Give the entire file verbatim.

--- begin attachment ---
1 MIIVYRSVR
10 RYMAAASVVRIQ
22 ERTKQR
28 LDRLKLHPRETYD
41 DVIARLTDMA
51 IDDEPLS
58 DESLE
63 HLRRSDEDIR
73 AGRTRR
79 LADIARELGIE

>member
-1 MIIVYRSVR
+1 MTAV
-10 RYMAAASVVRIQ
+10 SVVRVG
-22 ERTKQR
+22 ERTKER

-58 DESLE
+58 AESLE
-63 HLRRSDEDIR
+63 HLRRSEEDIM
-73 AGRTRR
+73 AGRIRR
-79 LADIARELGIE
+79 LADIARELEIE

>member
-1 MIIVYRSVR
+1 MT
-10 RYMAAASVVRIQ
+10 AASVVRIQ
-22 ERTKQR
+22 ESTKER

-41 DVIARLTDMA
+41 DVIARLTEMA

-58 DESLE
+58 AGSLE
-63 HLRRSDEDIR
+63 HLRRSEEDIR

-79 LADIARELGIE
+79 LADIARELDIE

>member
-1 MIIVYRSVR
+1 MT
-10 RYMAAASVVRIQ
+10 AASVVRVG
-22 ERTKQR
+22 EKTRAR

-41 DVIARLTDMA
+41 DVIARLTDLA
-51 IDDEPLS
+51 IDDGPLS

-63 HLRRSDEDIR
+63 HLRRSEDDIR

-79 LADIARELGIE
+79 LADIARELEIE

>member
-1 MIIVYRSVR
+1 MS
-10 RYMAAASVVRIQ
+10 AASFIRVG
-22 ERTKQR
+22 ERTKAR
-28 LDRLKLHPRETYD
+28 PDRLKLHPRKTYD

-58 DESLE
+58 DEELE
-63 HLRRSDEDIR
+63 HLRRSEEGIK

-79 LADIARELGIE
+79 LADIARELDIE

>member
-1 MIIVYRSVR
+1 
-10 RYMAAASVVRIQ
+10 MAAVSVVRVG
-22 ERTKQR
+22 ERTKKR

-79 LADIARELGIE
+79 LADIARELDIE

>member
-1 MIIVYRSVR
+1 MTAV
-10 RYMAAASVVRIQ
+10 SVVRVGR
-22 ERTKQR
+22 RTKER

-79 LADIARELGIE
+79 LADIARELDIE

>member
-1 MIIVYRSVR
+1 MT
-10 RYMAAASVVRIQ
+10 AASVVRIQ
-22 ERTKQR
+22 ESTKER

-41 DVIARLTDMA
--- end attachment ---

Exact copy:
1 MIIVYRSVR
10 RYMAAASVVRIQ
22 ERTKQR
28 LDRLKLHPRETYD
41 DVIARLTDMA
51 IDDEPLS
58 DESLE
63 HLRRSDEDIR
73 AGRTRR
79 LADIARELGIE

>member
-1 MIIVYRSVR
+1 MTAV
-10 RYMAAASVVRIQ
+10 SVVRVG
-22 ERTKQR
+22 ERTKER

-58 DESLE
+58 AESLE
-63 HLRRSDEDIR
+63 HLRRSEEDIM
-73 AGRTRR
+73 AGRIRR
-79 LADIARELGIE
+79 LADIARELEIE

>member
-1 MIIVYRSVR
+1 MT
-10 RYMAAASVVRIQ
+10 AASVVRIQ
-22 ERTKQR
+22 ESTKER

-41 DVIARLTDMA
+41 DVIARLTEMA

-58 DESLE
+58 AGSLE
-63 HLRRSDEDIR
+63 HLRRSEEDIR

-79 LADIARELGIE
+79 LADIARELDIE

>member
-1 MIIVYRSVR
+1 MT
-10 RYMAAASVVRIQ
+10 AASVVRVG
-22 ERTKQR
+22 EKTRAR

-41 DVIARLTDMA
+41 DVIARLTDLA
-51 IDDEPLS
+51 IDDGPLS

-63 HLRRSDEDIR
+63 HLRRSEDDIR

-79 LADIARELGIE
+79 LADIARELEIE

>member
-1 MIIVYRSVR
+1 MS
-10 RYMAAASVVRIQ
+10 AASFIRVG
-22 ERTKQR
+22 ERTKAR
-28 LDRLKLHPRETYD
+28 PDRLKLHPRKTYD

-58 DESLE
+58 DEELE
-63 HLRRSDEDIR
+63 HLRRSEEGIK

-79 LADIARELGIE
+79 LADIARELDIE

>member
-1 MIIVYRSVR
+1 
-10 RYMAAASVVRIQ
+10 MAAVSVVRVG
-22 ERTKQR
+22 ERTKKR

-79 LADIARELGIE
+79 LADIARELDIE

>member
-1 MIIVYRSVR
+1 MTAV
-10 RYMAAASVVRIQ
+10 SVVRVGR
-22 ERTKQR
+22 RTKER

-79 LADIARELGIE
+79 LADIARELDIE

>member
-1 MIIVYRSVR
+1 MT
-10 RYMAAASVVRIQ
+10 AASVVRIQ
-22 ERTKQR
+22 ESTKER

-41 DVIARLTDMA